US-led combat troops withdrew from Afghanistan at the end of 2014, after which Afghan troops took charge of fighting Taliban militants and a nascent presence of the Daesh Takfiri terrorist group, which was seeking a foothold in the war-ravaged country.

In August, US President Donald Trump announced a plan that would send thousands of additional US and allied troops to Afghanistan.

Despite the presence of foreign forces, one-third of Afghanistan is either controlled or contested by the Taliban and other militant groups, which control the booming drug trade in the country.



No sign of radicalisation in Rohingya, says Bangladesh Foreign Secretary

October 7, 2017

by Shubhajit Roy

Stressing that he has not seen any sign of radicalisation among Rohingya refugees, Bangladesh Foreign Secretary Shahidul Haque Friday said that he would not comment on India’s move to deport them but hoped that “in the end… humanitarian issues will get due consideration”.

Haque’s position runs contrary to New Delhi’s stance that Rohingya refugees in India pose a national security threat amid fears of radicalisation. Haque, who met Foreign secretary S Jaishankar in the Capital on Thursday evening, was also hopeful of India’s support to Bangladesh in the wake of the refugee crisis. This was the third meeting between the two foreign secretaries in the past month-and-a-half following sessions in Colombo and New York last month after the crisis escalated.

Asked about India’s plan to deport around 40,000 Rohingya refugees, Haque, “I will not comment on India’s decision….but I hope, in the end, humanitarian issues will get due consideration.” Haque is one of Bangladesh Prime Minister Sheikh Hasina’s trusted lieutenants.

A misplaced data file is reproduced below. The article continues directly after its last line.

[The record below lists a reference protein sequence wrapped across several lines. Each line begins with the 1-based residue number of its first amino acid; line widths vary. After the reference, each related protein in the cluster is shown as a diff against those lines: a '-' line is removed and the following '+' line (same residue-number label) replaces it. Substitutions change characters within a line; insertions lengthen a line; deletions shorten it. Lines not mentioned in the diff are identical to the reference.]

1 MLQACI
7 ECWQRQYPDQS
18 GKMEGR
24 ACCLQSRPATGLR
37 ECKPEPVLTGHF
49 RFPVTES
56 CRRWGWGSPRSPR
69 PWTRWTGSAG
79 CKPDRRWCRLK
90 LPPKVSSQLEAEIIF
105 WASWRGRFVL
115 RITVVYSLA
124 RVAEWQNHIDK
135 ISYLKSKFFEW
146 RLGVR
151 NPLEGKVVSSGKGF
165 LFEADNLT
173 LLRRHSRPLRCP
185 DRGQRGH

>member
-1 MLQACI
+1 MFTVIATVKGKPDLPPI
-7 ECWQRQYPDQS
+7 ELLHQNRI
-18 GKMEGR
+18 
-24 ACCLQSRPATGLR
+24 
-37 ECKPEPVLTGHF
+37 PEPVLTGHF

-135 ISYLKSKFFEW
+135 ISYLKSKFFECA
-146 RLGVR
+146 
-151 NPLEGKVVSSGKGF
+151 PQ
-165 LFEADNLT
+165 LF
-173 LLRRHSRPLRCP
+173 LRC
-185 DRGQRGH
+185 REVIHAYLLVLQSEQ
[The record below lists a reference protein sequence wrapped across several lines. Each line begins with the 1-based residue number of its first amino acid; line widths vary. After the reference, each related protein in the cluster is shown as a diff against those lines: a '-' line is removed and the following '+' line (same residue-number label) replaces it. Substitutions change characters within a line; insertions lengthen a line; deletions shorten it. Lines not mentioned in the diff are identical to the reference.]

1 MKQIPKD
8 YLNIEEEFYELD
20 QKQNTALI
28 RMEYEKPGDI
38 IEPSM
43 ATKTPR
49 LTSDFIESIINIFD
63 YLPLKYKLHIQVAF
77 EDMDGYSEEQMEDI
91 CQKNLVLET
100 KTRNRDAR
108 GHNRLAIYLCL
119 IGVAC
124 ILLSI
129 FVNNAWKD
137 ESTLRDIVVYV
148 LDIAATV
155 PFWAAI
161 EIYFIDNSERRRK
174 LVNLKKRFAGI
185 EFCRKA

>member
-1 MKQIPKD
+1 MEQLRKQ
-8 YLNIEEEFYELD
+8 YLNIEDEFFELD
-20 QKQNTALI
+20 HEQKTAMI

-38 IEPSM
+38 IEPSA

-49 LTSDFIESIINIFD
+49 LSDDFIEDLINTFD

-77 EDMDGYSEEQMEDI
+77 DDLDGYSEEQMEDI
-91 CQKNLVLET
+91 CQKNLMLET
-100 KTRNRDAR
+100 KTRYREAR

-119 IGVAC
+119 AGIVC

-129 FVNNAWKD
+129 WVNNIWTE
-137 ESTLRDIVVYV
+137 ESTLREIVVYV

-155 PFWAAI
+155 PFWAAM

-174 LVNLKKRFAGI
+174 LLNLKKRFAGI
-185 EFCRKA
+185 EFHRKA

On whether there has been radicalisation among Rohingya in Bangladesh, Haque said he has been to refugee camps several times in the last few weeks but “there has not been any sign of radicalisation in these people”.

Haque, however, said there was always a possibility of radicalisation since radical elements would try to take advantage of the situation but it was the government’s responsibility to not allow that to happen. “It is not an alarming situation,” he told reporters at the Bangladesh High Commission.

Haque, who also met National Security Advisor Ajit Doval Thursday, said they discussed all aspects of the issue, with the continuing influx of Rohingya refugees from Mynamar figuring “prominently”.

Describing the violence in Myanmar’s Rakhine state as “ethnic cleansing”, Haque said the international community has been made aware of how the country was “snatching the rights” of the Rohingya.

“It is not only a people’s movement but also a security issue, a border issue, which has the potential to destabilise the region, not just areas in Myanmar and Bangladesh,” he said.

On India’s position that Rohingya pose a security threat, Haque said, “Not that it always becomes (a security threat), depends on how you manage it. So far the government of Bangladesh has been able to contain that. It has not moved into a security area… The population continues to remain neutral. They all look forward to

go back. It is the responsibility of the State not to allow it (radicalisation) to happen.”